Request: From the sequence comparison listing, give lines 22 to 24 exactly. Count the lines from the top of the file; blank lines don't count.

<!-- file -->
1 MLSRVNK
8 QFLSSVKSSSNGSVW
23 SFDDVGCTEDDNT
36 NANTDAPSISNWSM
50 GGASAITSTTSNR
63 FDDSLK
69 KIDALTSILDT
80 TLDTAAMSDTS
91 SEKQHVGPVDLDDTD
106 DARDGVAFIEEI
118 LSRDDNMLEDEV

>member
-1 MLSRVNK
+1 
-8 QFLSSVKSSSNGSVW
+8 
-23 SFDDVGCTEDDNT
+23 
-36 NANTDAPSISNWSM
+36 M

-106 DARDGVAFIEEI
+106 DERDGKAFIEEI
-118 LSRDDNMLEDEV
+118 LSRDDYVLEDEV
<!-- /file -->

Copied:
+106 DERDGKAFIEEI
-118 LSRDDNMLEDEV
+118 LSRDDYVLEDEV